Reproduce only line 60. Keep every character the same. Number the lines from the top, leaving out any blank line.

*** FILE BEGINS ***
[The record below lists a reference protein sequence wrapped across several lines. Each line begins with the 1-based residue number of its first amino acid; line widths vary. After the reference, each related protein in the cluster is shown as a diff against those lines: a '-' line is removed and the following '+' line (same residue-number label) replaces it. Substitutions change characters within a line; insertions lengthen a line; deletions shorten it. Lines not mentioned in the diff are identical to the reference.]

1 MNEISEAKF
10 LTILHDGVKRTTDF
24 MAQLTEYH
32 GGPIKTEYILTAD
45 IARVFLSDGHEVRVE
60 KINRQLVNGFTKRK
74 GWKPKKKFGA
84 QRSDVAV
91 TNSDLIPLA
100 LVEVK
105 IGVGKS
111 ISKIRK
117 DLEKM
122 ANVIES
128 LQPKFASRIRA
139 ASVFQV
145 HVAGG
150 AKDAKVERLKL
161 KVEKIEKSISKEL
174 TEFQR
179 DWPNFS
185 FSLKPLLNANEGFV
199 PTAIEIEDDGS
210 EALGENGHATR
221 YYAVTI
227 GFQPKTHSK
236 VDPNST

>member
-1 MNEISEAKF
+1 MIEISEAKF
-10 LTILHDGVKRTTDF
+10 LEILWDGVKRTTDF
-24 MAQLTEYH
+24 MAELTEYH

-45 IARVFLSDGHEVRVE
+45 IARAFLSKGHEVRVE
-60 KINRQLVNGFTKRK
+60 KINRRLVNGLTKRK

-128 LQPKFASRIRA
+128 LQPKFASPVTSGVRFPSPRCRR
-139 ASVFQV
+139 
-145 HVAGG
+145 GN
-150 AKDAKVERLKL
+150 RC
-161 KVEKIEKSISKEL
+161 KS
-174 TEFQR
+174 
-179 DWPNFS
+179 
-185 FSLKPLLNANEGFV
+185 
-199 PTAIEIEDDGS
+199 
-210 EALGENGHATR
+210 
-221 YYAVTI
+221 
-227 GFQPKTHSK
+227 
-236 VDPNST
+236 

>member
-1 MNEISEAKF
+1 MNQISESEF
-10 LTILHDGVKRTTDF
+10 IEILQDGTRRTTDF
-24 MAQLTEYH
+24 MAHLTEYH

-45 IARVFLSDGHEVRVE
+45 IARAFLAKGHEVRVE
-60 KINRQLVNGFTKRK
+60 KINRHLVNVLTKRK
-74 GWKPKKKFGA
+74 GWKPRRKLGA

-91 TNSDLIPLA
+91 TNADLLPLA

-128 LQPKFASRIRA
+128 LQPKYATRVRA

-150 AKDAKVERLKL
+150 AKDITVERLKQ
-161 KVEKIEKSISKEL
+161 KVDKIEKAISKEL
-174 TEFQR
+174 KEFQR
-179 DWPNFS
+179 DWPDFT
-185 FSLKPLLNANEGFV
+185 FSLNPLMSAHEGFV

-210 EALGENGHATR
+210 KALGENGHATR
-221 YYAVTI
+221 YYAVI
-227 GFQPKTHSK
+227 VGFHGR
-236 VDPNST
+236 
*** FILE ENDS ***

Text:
-221 YYAVTI